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Nutrition and hydration

When it comes to managing our energy, what we consume plays a significant role. Rushing from one meeting or court appearance to the next, couple with long hours at work can often lead to less than healthy food and drink choices.

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Maintaining nutrition and hydration

A UK study found that car drivers who were dehydrated had a marked reduction in their ability to make safety related decisions. Good hydration supports many of the body and mind’s processes including digestion, temperature control and the transport of oxygen and nutrients. Often when we feel lethargic or have a headache we are experiencing symptoms of dehydration.

Maintaining good hydration is straightforward; water is the best and sipping water throughout the day is a brilliant way to maintain optimum energy levels. Tea, coffee, fizzy drinks, smoothies and juices all count towards our water intake but have other negative impacts on health such as too much sugar or caffeine. These, along with popular sports drinks and coconut water, increase sugar consumption quickly and will result in a rapid sugar ‘high’. Aim to keep these drinks to a minimum and avoid consuming caffeine after lunch as this will disrupt your sleep. Fruit and vegetables also add water to our diets so it is worth including these in our diets.


Nutritionists have known for some time that different foods contribute to better health and particularly to maintaining steady energy release throughout the day. The brain needs a steady supply of nutrients and glucose to maintain optimal concentration and mental performance, vital in a legal role where immediate complex decisions are often required. Focusing on the glycaemic index of foodstuffs can be a helpful way to monitor and control the speed in which glucose is released into the bloodstream after eating.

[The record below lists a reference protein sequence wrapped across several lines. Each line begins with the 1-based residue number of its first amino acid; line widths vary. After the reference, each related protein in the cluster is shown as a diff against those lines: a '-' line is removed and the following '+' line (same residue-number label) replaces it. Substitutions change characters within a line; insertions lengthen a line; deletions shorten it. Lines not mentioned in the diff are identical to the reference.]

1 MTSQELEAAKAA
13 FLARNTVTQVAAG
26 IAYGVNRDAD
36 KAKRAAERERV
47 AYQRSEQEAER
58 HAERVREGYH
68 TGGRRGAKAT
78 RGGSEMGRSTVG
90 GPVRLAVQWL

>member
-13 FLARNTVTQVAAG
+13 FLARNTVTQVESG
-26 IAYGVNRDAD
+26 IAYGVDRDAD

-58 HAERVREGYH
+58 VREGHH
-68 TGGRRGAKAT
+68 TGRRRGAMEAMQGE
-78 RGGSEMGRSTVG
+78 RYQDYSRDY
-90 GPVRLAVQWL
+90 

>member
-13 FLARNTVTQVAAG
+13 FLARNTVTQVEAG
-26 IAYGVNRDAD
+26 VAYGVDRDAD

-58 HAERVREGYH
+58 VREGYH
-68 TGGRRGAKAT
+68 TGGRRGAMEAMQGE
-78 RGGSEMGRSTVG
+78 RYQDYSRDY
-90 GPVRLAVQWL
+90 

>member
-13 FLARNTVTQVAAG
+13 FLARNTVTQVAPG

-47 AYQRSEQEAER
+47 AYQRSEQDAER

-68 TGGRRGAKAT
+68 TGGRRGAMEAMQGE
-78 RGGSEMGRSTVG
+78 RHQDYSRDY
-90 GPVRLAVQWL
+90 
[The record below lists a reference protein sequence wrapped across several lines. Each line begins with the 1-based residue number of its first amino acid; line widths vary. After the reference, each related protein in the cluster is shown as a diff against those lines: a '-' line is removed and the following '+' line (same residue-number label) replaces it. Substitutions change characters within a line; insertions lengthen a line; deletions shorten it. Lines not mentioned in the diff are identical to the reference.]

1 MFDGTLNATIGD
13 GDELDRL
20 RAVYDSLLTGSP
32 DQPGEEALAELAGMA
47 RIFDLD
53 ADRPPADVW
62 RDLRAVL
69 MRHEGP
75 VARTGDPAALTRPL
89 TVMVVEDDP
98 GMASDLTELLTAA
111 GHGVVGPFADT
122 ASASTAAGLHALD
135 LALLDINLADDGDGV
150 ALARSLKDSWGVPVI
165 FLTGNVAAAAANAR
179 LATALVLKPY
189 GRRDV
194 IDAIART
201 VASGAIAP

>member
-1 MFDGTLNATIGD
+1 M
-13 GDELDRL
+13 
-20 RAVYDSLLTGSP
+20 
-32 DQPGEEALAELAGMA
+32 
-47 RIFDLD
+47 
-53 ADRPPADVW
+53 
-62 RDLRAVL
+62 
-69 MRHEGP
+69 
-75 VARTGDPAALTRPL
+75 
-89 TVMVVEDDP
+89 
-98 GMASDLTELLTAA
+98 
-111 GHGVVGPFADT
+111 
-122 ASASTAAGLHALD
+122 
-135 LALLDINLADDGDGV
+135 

Unfortunately, when we adopt poor eating habits, for example snacking on items high in carbohydrates, it creates a vicious cycle of peaks and troughs in blood-glucose levels. When levels dip dramatically we experience cravings, lethargy, irritability and sleepiness and search for the next snack to alleviate symptoms. Caffeine operates in a similar way and coffee is the frequent choice of the sleep deprived barrister. Sleep is then disturbed by the caffeine intake and the next day includes coffee again to provide a quick and easy boost in energy and focus. Experts in nutrition often advise a period of cutting out caffeine completely when experiencing fatigue.

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